“From 21 April, North Korea will stop nuclear tests and launches of intercontinental ballistic missiles,” the Korean Central News Agency said.
The decision is aimed at pursuing economic growth and peace on the Korean peninsular, state media report.
Mr Kim is due to meet his South Korean counterpart Moon Jae-in next week.
He is also expected to hold an unprecedented summit with US President Donald Trump by June. If it takes place, it will be the first meeting between a sitting US president and a North Korean leader.
Later on Saturday, Trump welcomed Kim’s move.
“This is very good news for North Korea and the World – big progress!,” Mr Trump tweeted after Kim Jong-un’s announcement.
On Thursday, the US leader said there was a “bright path available to North Korea when it achieves denuclearisation”.
“It will also contribute to creating a very positive environment for the success of the upcoming South-North summit and North-United States summit,” a statement from President Moon Jae-in’s office said.
The official Korean Central News Agency (KCNA) said that Pyongyang would also close its nuclear test site as part of the country’s efforts to pursue economic growth and regional peace.
“Nuclear development has proceeded scientifically and in due order and the development of the delivery strike means also proceeded scientifically and verified the completion of nuclear weapons,” the agency quoted Kim as saying during a meeting of the ruling party’s full Central Committee.
“We no longer need any nuclear test or test launches of intermediate and intercontinental range ballistic missiles, and because of this the northern nuclear test site has finished its mission.”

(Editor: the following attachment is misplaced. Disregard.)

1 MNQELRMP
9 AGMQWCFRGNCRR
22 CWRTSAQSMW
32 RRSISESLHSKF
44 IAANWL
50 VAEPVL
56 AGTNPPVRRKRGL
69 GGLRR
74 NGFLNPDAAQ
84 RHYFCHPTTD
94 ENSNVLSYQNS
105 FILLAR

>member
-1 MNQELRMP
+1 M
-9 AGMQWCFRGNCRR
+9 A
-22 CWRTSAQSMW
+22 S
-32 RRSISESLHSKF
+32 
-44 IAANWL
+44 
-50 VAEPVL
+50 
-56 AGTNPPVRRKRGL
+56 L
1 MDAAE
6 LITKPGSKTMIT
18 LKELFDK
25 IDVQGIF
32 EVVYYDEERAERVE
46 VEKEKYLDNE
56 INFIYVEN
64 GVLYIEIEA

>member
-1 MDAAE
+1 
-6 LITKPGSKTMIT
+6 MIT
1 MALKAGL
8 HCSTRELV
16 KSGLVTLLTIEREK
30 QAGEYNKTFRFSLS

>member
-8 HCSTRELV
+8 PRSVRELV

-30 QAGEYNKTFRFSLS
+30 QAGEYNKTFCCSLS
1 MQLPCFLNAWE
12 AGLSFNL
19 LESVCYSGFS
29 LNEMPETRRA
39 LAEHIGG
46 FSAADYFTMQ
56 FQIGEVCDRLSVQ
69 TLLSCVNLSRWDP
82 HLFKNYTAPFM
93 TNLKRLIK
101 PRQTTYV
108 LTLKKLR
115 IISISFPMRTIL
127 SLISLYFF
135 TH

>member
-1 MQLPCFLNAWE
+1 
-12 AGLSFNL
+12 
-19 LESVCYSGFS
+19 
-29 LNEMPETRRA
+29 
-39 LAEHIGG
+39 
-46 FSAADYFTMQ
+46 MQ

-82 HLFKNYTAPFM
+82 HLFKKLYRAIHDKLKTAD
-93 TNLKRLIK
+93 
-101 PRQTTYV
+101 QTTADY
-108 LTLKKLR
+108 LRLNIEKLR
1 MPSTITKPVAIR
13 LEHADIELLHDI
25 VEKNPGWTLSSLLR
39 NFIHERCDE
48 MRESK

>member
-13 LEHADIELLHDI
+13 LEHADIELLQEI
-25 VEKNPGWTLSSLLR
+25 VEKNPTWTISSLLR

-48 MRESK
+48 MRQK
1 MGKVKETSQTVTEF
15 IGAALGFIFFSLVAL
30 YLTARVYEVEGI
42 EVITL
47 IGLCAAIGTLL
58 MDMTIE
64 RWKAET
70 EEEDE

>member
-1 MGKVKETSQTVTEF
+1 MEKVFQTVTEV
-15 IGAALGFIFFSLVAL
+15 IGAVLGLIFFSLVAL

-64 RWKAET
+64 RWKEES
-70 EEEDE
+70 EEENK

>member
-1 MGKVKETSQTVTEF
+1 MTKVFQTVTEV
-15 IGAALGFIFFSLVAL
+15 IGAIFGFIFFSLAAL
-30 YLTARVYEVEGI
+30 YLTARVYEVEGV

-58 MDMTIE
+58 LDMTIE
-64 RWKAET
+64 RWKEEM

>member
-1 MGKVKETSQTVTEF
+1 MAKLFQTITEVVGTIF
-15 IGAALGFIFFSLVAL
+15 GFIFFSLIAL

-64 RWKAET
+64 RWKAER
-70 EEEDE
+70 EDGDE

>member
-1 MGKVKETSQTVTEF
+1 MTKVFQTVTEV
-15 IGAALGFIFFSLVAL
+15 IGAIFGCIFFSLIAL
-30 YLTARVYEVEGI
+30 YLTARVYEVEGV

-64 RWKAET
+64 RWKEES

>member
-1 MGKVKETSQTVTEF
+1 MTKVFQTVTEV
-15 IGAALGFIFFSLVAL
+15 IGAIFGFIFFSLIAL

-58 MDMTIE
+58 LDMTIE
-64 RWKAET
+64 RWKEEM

According to the KCNA statement, North Korea also pledged to join international efforts to stop all nuclear tests and vowed to never use nuclear weapons as long as there are no such threats towards the country.
“The North appears to be signalling now, through its state news agency, that it is shifting its focus from the nuclear weapons development to more of an economic policy,” Al Jazeera’s Kathy Novak, reporting from South Korea’s capital, Seoul, said.
Last year, after conducting its most powerful nuclear test ever and saying it had successfully tested its first intercontinental ballistic missile, North Korea announced that its nuclear programme was complete, added Novak.
Next week’s inter-Korean summit will the the first such meeting since 2007 and only the third since the 1950-1953 Korean War.
Meanwhile, Kim’s expected meeting with Trump will come after months of a diplomatic standoff that saw the two leaders exchange fiery military threats and personal insults.
A date for the meeting has not yet been set, with the White House still weighing five potential locations, according to comments made by Trump to reporters on Tuesday.